Speed Isn't Enough

Tim McAmis, drag-racing champ, tries to be a millisecond faster than the big-money boys. Tough duty.

Oval-track's never appealed to him. Sixteen cars going around at once, beating their way to the finish line. Somebody makes a mistake, they have 20 or 30 laps to make it up. Drag racing feels cleaner, more sophisticated -- one on one, and speed's what counts. Make a mistake, lose by one-thousandth of a second, and it's over.

Completely over.

He winces. The Craftsman cut's still raw. Not even qualifying, that close to home -- it'll take a while for that to heal.

McAmis doesn't want to jump through hoops for a sponsor -- but he wouldn't mind flying to the end of the dragstrip without worrying about damaging his engine.
Jennifer Silverberg
McAmis doesn't want to jump through hoops for a sponsor -- but he wouldn't mind flying to the end of the dragstrip without worrying about damaging his engine.
Tim McAmis burns rubber, on purpose, in his shiny black supercharged '63 Corvette.
Jennifer Silverberg
Tim McAmis burns rubber, on purpose, in his shiny black supercharged '63 Corvette.

He wonders, again, just how much difference a sponsor would make. He's used to converting uncertainties into certainties, risk into speed. He knows all the variables of drag racing, from humidity to flu medicine to a ten-cent ignition wire mysteriously come loose.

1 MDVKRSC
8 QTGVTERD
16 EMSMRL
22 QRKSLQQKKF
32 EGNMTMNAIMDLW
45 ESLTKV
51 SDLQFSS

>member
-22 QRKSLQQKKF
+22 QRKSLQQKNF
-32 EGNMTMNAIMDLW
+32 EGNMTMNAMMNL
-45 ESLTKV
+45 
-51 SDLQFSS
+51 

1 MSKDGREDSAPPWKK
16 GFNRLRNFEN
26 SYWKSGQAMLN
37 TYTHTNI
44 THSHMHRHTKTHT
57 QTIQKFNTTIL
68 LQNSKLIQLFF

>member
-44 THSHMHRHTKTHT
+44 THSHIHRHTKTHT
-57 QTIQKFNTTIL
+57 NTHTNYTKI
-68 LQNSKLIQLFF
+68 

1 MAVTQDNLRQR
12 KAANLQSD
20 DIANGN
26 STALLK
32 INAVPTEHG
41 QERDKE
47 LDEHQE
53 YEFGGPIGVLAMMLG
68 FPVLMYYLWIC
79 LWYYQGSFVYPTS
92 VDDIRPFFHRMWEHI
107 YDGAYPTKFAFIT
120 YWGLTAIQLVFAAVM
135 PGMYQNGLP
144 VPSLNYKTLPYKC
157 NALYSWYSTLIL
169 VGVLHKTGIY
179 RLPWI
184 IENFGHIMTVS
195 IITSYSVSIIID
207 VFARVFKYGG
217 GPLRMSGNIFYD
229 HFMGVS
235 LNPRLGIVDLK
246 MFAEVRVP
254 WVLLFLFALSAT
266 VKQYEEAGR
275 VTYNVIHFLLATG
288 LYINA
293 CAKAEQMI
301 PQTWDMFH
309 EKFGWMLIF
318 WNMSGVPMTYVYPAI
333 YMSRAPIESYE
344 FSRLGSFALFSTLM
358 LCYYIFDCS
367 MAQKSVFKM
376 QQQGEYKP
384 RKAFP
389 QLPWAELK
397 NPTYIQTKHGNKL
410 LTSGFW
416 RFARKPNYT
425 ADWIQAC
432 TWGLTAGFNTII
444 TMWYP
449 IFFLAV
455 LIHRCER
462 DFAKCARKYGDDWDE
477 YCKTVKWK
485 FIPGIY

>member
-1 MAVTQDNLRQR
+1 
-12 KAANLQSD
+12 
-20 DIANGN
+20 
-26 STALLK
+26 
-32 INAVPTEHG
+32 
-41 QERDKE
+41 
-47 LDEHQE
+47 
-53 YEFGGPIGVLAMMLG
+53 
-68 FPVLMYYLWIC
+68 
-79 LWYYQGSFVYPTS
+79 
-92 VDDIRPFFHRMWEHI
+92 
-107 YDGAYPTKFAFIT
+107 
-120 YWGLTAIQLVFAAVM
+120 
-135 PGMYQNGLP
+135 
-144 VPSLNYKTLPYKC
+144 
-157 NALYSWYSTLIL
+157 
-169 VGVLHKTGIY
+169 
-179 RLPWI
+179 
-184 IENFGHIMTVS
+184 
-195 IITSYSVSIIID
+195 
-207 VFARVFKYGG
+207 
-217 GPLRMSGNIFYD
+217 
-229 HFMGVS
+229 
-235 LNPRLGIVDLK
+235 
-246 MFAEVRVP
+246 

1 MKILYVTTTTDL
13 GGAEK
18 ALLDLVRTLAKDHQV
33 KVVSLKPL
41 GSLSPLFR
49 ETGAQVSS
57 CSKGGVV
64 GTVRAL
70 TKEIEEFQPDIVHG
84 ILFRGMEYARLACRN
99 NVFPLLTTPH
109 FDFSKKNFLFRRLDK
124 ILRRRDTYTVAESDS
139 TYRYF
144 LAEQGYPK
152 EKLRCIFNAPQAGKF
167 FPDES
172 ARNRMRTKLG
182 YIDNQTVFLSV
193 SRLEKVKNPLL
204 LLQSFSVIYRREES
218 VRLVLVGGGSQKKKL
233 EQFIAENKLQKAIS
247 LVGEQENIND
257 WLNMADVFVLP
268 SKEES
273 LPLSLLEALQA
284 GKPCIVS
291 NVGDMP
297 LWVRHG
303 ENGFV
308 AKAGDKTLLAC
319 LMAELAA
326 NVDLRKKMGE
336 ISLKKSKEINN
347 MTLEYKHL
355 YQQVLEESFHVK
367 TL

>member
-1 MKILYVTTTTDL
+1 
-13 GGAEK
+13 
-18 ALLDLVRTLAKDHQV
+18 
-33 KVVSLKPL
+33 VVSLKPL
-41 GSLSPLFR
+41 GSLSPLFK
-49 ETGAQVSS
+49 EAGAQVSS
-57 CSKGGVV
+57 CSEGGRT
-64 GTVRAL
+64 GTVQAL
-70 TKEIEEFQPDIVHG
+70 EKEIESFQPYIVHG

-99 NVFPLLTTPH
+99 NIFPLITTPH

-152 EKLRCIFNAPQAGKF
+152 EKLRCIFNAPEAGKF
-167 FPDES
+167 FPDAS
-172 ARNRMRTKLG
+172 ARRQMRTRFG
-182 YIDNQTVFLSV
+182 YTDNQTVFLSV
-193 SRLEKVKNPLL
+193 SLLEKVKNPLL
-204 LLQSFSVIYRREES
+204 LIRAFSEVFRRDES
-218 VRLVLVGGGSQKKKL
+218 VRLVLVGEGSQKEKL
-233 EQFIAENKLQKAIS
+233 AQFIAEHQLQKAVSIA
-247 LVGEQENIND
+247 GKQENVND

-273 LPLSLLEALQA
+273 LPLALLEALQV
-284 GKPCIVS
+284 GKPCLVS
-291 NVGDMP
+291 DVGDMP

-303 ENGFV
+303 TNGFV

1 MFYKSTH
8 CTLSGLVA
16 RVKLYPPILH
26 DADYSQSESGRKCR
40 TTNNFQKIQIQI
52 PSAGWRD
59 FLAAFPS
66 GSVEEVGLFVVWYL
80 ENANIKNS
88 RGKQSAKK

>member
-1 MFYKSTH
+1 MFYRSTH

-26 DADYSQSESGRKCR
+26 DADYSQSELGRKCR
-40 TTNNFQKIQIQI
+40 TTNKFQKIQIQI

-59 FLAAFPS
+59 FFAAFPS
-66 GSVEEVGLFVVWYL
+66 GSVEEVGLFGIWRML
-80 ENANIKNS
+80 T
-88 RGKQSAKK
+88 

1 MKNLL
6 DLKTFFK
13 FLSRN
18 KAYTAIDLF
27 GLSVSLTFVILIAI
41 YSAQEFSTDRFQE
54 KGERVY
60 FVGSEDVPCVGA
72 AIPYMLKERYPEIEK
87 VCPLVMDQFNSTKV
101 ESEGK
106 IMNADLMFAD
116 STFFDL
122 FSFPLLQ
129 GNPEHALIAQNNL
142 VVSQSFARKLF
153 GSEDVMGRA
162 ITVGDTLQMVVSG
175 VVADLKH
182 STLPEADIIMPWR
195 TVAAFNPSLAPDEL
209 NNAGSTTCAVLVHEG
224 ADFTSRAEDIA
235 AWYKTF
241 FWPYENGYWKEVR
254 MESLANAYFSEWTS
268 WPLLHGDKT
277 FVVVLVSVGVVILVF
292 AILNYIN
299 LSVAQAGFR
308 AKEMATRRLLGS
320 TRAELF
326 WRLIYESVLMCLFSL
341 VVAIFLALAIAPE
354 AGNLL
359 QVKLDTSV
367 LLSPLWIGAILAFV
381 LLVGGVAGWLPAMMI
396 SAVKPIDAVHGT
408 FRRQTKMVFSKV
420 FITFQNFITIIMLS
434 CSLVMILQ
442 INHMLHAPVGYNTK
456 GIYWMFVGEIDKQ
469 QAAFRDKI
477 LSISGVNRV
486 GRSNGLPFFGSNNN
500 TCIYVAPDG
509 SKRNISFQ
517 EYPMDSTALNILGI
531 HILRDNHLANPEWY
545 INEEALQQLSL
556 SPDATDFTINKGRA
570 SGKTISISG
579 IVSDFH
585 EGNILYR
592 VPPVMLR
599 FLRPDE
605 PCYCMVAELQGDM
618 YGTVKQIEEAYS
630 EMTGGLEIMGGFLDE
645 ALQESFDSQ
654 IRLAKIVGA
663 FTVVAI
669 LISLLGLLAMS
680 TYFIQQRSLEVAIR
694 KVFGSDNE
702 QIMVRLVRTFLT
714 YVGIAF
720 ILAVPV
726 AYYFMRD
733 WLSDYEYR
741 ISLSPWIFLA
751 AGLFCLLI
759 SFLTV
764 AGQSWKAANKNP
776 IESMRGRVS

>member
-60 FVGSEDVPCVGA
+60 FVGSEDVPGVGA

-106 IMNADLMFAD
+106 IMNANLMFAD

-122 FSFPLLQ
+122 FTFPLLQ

Now money's become the biggest variable of all.

He can't stand the thought of doing 25 displays and getting to races three days early and getting bribed with performance bonuses, the way some sponsors do with their drivers.

But he loves racing enough to want what money could give them.

They could hire a full-time pit crew. Run tests under every condition, experiment with every combination of settings. Buy top-of-the-line equipment, and plenty of spare parts.

With Budweiser's money, Kenny Bernstein broke the 300 mph barrier in 1992, reached 310 mph in 1994, won six NHRA championships, set a world-record time in 2001. The mayors of St. Louis and Madison proclaimed last Sunday Kenny Bernstein Day.

So.

Maybe a sponsor.

McAmis just hired an agent to make presentations to likely corporations. His brother even called up the Navy, but, like the Army and the Marines, they wanted to sponsor one of the flashy top-fuel or funny-car teams.

McAmis feels his brain brake, slide to a stop, rethink the whole thing. He's set five national records, won five national events and the first pro-mod world championship. Maybe it's time to quit.

But it'd sure be nice to run one year with a sponsor, race the way he wants to, take chances without worrying about breaking equipment. Really go for it, and see what happens.

Before his time runs out.

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